It’s that time of year where everyone is burnt out, getting sick and generally just trying to plan their holidays.  Do you understand your employment contract and how much leave you are entitled to?

Annual Leave

Let’s take a look at the types of leave an employee is afforded according to South African law:

 

 

Annual Leave:

According to the Employment Equity Act, an employee must be working more than 14 hours a month to be entitled to leave. A leave cycle is a period of 12 months during which you are entitled to 21 consecutive days of off with full remuneration. This is equal to  15 working days leave if you work a 5-day working week and 18 working days leave if you work a 6-day working week. You are entitled to roughly 1.25 days leave a month per cycle.

Should an employee not take their leave within 6 months after the end of the annual leave cycle then the employer cannot refuse to give the employee permission to take leave unless this has been agreed otherwise in their contract of employment.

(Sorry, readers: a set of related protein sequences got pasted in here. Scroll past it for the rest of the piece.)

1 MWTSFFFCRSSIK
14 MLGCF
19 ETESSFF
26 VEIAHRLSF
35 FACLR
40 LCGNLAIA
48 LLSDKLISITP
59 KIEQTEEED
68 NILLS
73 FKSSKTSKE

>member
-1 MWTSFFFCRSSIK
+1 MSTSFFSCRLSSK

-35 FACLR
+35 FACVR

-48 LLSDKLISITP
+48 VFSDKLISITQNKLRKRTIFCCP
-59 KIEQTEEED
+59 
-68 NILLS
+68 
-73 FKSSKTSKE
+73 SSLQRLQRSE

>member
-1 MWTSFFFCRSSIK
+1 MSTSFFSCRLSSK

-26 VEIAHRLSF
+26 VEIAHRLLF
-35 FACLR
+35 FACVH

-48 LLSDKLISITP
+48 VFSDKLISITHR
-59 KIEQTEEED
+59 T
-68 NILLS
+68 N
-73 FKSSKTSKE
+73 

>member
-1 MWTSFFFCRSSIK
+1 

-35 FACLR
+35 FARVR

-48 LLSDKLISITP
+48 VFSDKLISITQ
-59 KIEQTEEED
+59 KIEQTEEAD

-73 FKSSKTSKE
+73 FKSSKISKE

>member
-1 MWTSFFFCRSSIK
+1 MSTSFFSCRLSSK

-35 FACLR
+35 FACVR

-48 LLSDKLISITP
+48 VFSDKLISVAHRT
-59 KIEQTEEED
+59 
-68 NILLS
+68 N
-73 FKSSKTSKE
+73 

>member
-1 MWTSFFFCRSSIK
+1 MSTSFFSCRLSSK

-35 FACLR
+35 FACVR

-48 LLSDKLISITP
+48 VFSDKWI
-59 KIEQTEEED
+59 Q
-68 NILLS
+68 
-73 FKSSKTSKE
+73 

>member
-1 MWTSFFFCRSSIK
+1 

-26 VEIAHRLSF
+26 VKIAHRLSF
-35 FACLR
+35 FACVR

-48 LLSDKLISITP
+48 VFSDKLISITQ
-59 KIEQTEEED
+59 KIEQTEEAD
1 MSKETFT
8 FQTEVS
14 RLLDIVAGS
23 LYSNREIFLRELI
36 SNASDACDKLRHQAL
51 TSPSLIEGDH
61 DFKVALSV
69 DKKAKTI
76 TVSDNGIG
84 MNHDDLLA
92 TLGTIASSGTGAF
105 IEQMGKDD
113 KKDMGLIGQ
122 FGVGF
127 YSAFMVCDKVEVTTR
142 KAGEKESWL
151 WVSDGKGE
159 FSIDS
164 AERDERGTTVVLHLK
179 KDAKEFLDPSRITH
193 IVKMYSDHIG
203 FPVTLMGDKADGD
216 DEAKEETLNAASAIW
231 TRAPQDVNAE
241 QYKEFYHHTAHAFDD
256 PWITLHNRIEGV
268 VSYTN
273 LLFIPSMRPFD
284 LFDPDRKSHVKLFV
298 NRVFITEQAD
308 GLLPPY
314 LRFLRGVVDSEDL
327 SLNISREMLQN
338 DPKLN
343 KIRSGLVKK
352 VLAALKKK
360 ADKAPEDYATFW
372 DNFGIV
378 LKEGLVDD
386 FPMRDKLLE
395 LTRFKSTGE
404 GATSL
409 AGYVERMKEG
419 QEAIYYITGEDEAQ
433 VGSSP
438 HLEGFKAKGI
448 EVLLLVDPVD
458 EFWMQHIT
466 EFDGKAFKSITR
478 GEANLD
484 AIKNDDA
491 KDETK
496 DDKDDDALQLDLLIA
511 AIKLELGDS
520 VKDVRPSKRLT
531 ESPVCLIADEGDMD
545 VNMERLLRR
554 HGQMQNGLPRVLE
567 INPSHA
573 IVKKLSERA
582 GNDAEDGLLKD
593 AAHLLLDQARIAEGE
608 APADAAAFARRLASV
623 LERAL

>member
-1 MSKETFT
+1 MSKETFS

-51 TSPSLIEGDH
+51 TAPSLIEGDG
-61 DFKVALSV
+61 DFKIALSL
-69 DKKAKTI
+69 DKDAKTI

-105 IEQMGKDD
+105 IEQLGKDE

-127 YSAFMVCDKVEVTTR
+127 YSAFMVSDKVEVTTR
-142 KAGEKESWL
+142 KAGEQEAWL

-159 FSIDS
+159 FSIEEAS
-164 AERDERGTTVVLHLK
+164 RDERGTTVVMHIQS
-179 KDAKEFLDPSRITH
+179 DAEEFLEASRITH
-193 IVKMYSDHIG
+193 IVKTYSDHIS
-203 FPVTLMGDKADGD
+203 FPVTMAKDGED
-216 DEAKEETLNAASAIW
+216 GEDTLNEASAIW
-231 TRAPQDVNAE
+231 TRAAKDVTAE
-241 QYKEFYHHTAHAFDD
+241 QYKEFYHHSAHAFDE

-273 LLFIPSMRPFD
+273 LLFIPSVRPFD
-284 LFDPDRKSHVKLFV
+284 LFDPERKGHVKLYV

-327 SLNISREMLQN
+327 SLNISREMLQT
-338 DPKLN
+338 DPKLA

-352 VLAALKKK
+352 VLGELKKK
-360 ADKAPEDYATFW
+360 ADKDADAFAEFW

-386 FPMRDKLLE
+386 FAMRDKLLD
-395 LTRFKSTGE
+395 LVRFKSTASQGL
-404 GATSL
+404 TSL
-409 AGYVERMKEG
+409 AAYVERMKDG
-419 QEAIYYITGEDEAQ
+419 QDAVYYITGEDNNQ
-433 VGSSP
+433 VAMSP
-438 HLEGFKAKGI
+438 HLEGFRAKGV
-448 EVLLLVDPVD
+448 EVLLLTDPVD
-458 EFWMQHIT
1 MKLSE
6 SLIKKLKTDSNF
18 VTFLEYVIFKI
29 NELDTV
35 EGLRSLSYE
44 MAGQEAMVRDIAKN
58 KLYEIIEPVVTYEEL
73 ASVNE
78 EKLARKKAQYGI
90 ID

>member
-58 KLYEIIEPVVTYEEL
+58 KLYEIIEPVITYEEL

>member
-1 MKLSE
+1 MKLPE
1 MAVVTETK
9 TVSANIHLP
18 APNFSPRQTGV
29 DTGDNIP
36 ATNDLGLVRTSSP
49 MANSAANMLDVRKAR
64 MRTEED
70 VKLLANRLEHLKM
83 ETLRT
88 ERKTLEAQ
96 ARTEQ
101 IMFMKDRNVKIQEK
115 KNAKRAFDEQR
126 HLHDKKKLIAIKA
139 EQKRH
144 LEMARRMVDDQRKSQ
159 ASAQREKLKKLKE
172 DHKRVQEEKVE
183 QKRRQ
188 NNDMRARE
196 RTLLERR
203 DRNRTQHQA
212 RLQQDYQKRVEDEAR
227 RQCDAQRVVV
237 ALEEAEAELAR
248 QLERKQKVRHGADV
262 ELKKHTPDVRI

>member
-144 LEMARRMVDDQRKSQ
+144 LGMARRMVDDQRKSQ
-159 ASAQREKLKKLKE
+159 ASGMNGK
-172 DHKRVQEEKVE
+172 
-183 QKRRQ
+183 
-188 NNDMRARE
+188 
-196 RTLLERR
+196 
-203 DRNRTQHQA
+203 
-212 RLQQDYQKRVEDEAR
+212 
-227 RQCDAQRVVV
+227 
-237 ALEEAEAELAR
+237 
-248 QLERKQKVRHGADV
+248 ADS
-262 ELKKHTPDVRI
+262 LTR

Sick Leave:

Sick leave is a total of six weeks in every three-year cycle which is calculated from the first day of employment. For an employee who has a five-day working week this would equal 30 days full paid leave. However, during the first six months of employment, the employee is only entitled to take one-day sick leave for every 26 days worked. If you do not take your sick leave within that cycle you forfeit same.

If you are absent from work for more than two consecutive days then you have to produce a medical certificate to your employer.

 

Maternity Leave:

Maternity leave is for a period of four months and can start one month before the date of delivery of the baby. The employee legally cannot return to work for a period of six weeks after giving birth.

An employee must notify the employer in writing four weeks before the expected maternity leave commences and the date that they intend to return to work. During this leave, an Employer must keep that person’s job open for them to return. Your employer is not obliged to pay you during this time and you will be entitled to claim compensation from the Unemployment Insurance Fund.

 

Family Responsibility Leave:

Family responsibility leave is three days a year which is forfeited if not used within that year and is only available to employees who have worked for their employer longer then four months and work more then four days a week. Previously fathers were not afforded the same rights as mothers when their children were born but the new Labour Law Amendment Bill will since change same.

This type of leave can be taken when your child is born, sick or when a relative passes away, however, your employer may require proof that the event took place.